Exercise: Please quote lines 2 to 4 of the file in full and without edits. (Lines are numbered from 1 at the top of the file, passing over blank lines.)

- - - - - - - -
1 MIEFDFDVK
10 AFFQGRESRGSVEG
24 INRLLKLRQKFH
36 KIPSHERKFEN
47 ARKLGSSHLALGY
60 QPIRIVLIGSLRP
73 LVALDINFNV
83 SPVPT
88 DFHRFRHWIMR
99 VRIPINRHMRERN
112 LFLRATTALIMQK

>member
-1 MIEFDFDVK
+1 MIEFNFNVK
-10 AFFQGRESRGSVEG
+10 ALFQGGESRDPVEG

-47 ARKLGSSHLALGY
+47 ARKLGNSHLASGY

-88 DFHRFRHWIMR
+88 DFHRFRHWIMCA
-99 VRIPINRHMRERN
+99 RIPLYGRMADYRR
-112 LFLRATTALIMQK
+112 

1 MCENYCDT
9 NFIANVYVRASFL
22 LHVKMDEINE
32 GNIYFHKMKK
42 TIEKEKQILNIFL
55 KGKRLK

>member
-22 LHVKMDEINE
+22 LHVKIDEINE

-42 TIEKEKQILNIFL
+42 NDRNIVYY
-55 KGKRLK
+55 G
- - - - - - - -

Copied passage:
10 AFFQGRESRGSVEG
24 INRLLKLRQKFH
36 KIPSHERKFEN